Abstract

The heating of lidar-irradiated multilayer particles is analyzed theoretically and numerically by solution of the heat conduction equation. The internal intensity and temperature distributions are presented for particles composed of air, quartz, and carbon. It is shown that the heating times of such particles substantially depend on particle radii, layer position, and shell thickness. In particular, the decrease in thickness of the surface carbon layer can result in a reduction of the heating time of multilayer particles.

© 2002 Optical Society of America

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References

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  1. R. L. Armstrong, A. Zardecki, “Propagation of high energy laser beams through metallic aerosols,” Appl. Opt. 29, 1786–1792 (1990).
    [CrossRef] [PubMed]
  2. A. P. Prishivalko, L. G. Astafyeva, S. T. Leiko, “Heating and destruction of metallic particles exposed to intense laser radiation,” Appl. Opt. 35, 965–972 (1996).
    [CrossRef] [PubMed]
  3. L. G. Astafyeva, A. P. Prishivalko, “Heating of solid aerosol particles to intense optical radiation,” Int. J. Heat Mass Transfer 41, 489–499 (1998).
    [CrossRef]
  4. L. G. Astafyeva, A. P. Prishivalko, “Heating of aluminum particles with oxide covers by intense laser radiation,” Fiz. Khim. Obrab. Mater. N4, 18–27 (1993).
  5. L. G. Astafyeva, A. P. Prishivalko, “Heating of metallized particles by high-intensity laser radiation,” Inzh.-Fiz. Zh. 66, 340–344 (1994).
  6. L. G. Astafyeva, A. P. Prishivalko, “Heating of homogeneous and hollow particles of aluminum oxide by intense laser radiation,” Teplofiz. Vys. Temp. 32, 230–235 (1994).
  7. L. G. Astafyeva, A. P. Prishivalko, S. T. Leiko, “Disruption of hollow aluminum particles by intense laser radiation,” J. Opt. Soc. Am. B 14, 432–436 (1997).
    [CrossRef]
  8. L. G. Astafyeva, A. P. Prishivalko, S. T. Leiko, “Heating and destruction of hollow aluminum oxide particles by laser radiation,” Fiz. Khim. Obrab. Mater. N5, 27–32 (1997).
  9. W. Fett, Der Atmospharische Staub (Wissenschaften, Berlin, 1958).
  10. H. L. Green, W. R. Lane, Particulate Clouds: Dusts, Smokes and Mists (Van Nostrand, New York, 1964).
  11. G. A. D’Almeida, P. Koepke, E. P. Shettle, Atmospheric Aerosols. Global Climatology and Radiative Characteristics (A. Deepak, Hampton, Va., 1991).
  12. K. Ya. Kondrat’ev, N. I. Moskalenko, D. B. Posdnyakov, Atmospheric Aerosol (Gidrometeoizdat, Leningrad, 1983).
  13. K. Ya. Kondrat’ev, ed., Aerosol and Climate (Gidrometeoizdat, Leningrad, 1973).
  14. R. E. Krzhizhanovsky, Z. Yu. Shtern, Thermophysical Properties of Nonmetallic Materials (Oxides) (Energy, Leningrad, 1973).
  15. V. S. Chirkin, Thermophysical Properties of Materials of Nuclear Technics (Atomizdat, Moscow, 1968).
  16. L. V. Gurvich, I. V. Veits, V. A. Medvedev, eds., Handbook of Thermodynamic Properties of Individual Matter (Nauka, Moscow, 1979).

1998 (1)

L. G. Astafyeva, A. P. Prishivalko, “Heating of solid aerosol particles to intense optical radiation,” Int. J. Heat Mass Transfer 41, 489–499 (1998).
[CrossRef]

1997 (2)

L. G. Astafyeva, A. P. Prishivalko, S. T. Leiko, “Heating and destruction of hollow aluminum oxide particles by laser radiation,” Fiz. Khim. Obrab. Mater. N5, 27–32 (1997).

L. G. Astafyeva, A. P. Prishivalko, S. T. Leiko, “Disruption of hollow aluminum particles by intense laser radiation,” J. Opt. Soc. Am. B 14, 432–436 (1997).
[CrossRef]

1996 (1)

1994 (2)

L. G. Astafyeva, A. P. Prishivalko, “Heating of metallized particles by high-intensity laser radiation,” Inzh.-Fiz. Zh. 66, 340–344 (1994).

L. G. Astafyeva, A. P. Prishivalko, “Heating of homogeneous and hollow particles of aluminum oxide by intense laser radiation,” Teplofiz. Vys. Temp. 32, 230–235 (1994).

1993 (1)

L. G. Astafyeva, A. P. Prishivalko, “Heating of aluminum particles with oxide covers by intense laser radiation,” Fiz. Khim. Obrab. Mater. N4, 18–27 (1993).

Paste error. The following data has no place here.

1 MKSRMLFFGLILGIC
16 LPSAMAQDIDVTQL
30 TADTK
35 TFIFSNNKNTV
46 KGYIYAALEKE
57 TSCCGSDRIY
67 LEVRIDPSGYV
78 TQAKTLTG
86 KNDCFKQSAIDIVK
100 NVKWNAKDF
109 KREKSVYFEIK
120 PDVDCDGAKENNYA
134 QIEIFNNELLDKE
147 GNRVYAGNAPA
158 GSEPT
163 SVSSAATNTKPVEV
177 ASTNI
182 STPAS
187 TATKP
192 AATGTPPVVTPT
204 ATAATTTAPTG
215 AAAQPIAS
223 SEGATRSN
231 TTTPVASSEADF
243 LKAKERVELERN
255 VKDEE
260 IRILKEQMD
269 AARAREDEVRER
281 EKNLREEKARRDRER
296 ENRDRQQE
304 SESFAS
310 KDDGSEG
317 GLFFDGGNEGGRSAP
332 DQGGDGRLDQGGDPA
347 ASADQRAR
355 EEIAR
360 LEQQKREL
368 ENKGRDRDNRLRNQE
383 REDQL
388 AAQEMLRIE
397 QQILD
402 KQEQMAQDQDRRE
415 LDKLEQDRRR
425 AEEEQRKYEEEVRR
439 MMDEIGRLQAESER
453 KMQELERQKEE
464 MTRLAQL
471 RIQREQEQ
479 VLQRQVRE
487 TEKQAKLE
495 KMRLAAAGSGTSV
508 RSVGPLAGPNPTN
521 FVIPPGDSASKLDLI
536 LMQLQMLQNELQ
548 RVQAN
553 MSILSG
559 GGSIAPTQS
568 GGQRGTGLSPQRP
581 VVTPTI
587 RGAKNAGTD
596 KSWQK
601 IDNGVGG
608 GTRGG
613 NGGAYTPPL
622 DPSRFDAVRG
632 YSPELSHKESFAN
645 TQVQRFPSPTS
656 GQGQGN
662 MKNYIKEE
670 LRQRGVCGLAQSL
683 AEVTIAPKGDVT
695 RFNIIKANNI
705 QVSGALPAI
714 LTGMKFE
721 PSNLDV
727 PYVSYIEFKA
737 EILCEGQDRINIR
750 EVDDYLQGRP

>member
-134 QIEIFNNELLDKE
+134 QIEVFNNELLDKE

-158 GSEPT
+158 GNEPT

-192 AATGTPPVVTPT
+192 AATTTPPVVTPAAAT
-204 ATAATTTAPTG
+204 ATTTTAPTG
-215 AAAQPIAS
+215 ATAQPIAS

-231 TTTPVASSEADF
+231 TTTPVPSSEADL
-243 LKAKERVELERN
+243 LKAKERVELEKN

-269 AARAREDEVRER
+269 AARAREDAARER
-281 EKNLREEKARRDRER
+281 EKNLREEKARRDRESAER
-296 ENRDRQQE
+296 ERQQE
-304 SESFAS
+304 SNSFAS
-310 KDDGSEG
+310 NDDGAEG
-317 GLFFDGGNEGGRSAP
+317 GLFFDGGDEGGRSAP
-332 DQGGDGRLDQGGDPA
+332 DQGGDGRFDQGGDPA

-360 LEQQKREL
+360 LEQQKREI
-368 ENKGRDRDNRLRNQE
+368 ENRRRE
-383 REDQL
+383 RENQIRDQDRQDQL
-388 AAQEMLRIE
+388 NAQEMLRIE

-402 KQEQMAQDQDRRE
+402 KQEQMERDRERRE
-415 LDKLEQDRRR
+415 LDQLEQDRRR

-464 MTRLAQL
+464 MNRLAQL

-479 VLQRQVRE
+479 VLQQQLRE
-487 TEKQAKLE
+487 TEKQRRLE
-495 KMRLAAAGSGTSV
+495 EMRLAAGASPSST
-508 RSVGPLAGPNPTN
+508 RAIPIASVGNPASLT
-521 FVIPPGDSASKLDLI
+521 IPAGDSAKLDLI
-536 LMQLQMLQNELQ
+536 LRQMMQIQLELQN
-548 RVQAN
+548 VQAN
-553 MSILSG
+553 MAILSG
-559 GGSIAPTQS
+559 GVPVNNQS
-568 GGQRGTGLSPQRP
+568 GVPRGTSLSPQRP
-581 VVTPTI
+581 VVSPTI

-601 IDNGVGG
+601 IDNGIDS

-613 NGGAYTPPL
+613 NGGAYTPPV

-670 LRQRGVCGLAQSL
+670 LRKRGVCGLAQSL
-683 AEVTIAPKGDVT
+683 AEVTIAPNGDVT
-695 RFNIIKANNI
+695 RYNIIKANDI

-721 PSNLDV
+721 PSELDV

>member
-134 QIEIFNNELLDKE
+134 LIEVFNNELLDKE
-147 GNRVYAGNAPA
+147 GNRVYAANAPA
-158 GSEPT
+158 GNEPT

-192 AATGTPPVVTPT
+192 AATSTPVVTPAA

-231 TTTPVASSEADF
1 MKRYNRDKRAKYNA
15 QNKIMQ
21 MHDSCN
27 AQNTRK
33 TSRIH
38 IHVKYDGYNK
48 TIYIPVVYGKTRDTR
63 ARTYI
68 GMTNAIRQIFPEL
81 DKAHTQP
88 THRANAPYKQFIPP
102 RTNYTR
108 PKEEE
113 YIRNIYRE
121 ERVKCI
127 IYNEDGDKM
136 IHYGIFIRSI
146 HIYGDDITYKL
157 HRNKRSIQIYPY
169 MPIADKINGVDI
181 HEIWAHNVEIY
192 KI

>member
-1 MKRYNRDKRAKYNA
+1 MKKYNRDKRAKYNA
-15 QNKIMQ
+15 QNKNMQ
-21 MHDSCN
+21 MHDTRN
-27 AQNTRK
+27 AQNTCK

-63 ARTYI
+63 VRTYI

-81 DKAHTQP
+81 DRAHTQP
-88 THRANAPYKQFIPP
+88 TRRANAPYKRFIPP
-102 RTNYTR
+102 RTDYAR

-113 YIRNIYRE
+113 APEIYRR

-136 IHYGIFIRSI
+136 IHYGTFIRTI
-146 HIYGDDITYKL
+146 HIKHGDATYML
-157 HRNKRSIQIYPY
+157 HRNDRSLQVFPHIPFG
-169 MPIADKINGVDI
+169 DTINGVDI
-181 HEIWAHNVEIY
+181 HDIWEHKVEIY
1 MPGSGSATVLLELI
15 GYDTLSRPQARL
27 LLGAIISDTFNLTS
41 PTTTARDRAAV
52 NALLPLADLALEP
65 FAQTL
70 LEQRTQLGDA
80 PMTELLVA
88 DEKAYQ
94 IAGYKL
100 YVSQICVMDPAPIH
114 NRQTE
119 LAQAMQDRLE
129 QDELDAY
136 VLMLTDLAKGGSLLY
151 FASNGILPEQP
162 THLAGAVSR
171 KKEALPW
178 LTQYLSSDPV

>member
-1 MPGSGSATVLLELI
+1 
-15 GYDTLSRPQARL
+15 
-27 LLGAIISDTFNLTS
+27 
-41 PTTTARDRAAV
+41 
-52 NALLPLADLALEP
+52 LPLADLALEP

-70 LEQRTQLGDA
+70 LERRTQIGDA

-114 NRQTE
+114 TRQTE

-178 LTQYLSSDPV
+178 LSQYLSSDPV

1990 (1)

Armstrong, R. L.

Astafyeva, L. G.

L. G. Astafyeva, A. P. Prishivalko, “Heating of solid aerosol particles to intense optical radiation,” Int. J. Heat Mass Transfer 41, 489–499 (1998).
[CrossRef]

L. G. Astafyeva, A. P. Prishivalko, S. T. Leiko, “Disruption of hollow aluminum particles by intense laser radiation,” J. Opt. Soc. Am. B 14, 432–436 (1997).
[CrossRef]

L. G. Astafyeva, A. P. Prishivalko, S. T. Leiko, “Heating and destruction of hollow aluminum oxide particles by laser radiation,” Fiz. Khim. Obrab. Mater. N5, 27–32 (1997).

A. P. Prishivalko, L. G. Astafyeva, S. T. Leiko, “Heating and destruction of metallic particles exposed to intense laser radiation,” Appl. Opt. 35, 965–972 (1996).
[CrossRef] [PubMed]

L. G. Astafyeva, A. P. Prishivalko, “Heating of homogeneous and hollow particles of aluminum oxide by intense laser radiation,” Teplofiz. Vys. Temp. 32, 230–235 (1994).

L. G. Astafyeva, A. P. Prishivalko, “Heating of metallized particles by high-intensity laser radiation,” Inzh.-Fiz. Zh. 66, 340–344 (1994).

L. G. Astafyeva, A. P. Prishivalko, “Heating of aluminum particles with oxide covers by intense laser radiation,” Fiz. Khim. Obrab. Mater. N4, 18–27 (1993).

Chirkin, V. S.

V. S. Chirkin, Thermophysical Properties of Materials of Nuclear Technics (Atomizdat, Moscow, 1968).

D’Almeida, G. A.

G. A. D’Almeida, P. Koepke, E. P. Shettle, Atmospheric Aerosols. Global Climatology and Radiative Characteristics (A. Deepak, Hampton, Va., 1991).

Fett, W.

W. Fett, Der Atmospharische Staub (Wissenschaften, Berlin, 1958).

Green, H. L.

H. L. Green, W. R. Lane, Particulate Clouds: Dusts, Smokes and Mists (Van Nostrand, New York, 1964).

Koepke, P.

G. A. D’Almeida, P. Koepke, E. P. Shettle, Atmospheric Aerosols. Global Climatology and Radiative Characteristics (A. Deepak, Hampton, Va., 1991).

Kondrat’ev, K. Ya.

K. Ya. Kondrat’ev, N. I. Moskalenko, D. B. Posdnyakov, Atmospheric Aerosol (Gidrometeoizdat, Leningrad, 1983).

Krzhizhanovsky, R. E.

R. E. Krzhizhanovsky, Z. Yu. Shtern, Thermophysical Properties of Nonmetallic Materials (Oxides) (Energy, Leningrad, 1973).

Lane, W. R.

H. L. Green, W. R. Lane, Particulate Clouds: Dusts, Smokes and Mists (Van Nostrand, New York, 1964).

Leiko, S. T.

Moskalenko, N. I.

K. Ya. Kondrat’ev, N. I. Moskalenko, D. B. Posdnyakov, Atmospheric Aerosol (Gidrometeoizdat, Leningrad, 1983).

Posdnyakov, D. B.

K. Ya. Kondrat’ev, N. I. Moskalenko, D. B. Posdnyakov, Atmospheric Aerosol (Gidrometeoizdat, Leningrad, 1983).

Prishivalko, A. P.

L. G. Astafyeva, A. P. Prishivalko, “Heating of solid aerosol particles to intense optical radiation,” Int. J. Heat Mass Transfer 41, 489–499 (1998).